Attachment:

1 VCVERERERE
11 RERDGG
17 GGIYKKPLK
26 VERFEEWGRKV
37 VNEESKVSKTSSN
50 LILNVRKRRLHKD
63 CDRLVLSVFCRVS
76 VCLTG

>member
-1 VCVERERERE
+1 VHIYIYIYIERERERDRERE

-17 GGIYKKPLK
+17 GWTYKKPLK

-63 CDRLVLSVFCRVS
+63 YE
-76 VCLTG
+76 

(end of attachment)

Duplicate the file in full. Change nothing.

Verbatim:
1 VCVERERERE
11 RERDGG
17 GGIYKKPLK
26 VERFEEWGRKV
37 VNEESKVSKTSSN
50 LILNVRKRRLHKD
63 CDRLVLSVFCRVS
76 VCLTG

>member
-1 VCVERERERE
+1 VHIYIYIYIERERERDRERE

-17 GGIYKKPLK
+17 GWTYKKPLK

-63 CDRLVLSVFCRVS
+63 YE
-76 VCLTG
+76 